There is much agreement among industry experts that the current regulatory framework in Europe shows clear signs of obsolescence and should be – without further delay – fundamentally overhauled. All sides call for a more cohesive approach and the formation of a coherent industrial policy for the telecoms sector so that it is better able to compete against its global rivals in terms of investment ability, innovation adoption, network capability and attractive unit pricing.
Along the future regulatory trajectory in Europe, there are a series of challenging issues and required steps for regulatory modernisation to be dealt with. When defining the trajectory of regulatory modernisation, Europe should avoid going for incremental improvement only and rather aim at an ambitious scenario and step up to a ‘virtuous circle’, based on innovation, investment and smart regulation (‘Regulation 2.0).
This is the key point I argue in this article, which is based on an earlier version published on my website. I also take into account relevant parts of the most recent net neutrality debate in the US and EU and an article (Adapt or die) about Europe by Richard Feasey.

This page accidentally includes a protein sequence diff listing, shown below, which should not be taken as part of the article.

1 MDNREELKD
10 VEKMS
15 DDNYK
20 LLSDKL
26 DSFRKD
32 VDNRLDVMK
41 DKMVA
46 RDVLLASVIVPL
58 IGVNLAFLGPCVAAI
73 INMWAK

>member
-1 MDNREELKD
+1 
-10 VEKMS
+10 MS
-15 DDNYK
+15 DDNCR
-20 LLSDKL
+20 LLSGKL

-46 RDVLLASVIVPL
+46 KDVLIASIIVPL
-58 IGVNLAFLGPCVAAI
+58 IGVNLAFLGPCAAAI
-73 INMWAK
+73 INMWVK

The European telecoms sector is faced with significant challenges in terms of rapidly emerging new technologies and new forms of competition and business models driven by these technology changes. This year will be pivotal for European policymakers, regulators and competition watchdogs to improve the environment for the European telecoms sector.
The current debate in Europe is strongly driven by the controversial issues in the Connected Continent proposal raised by the European Commission in October 2013 and since then subject to oscillating debates between the European Parliament and the European Council. The current state of play obviously has been narrowed down to two focal points, net neutrality and roaming, both under the heading of a single telecoms market.
Richard Feasey pointed out in his Intermedia article that – in his view – it remains unclear why a ‘single market’ for the telecoms sector is an appropriate answer to the sector’s challenges. His point prompted me to focus even more on the most relevant question in this regard: what can regulation do to promote more investment in the sector?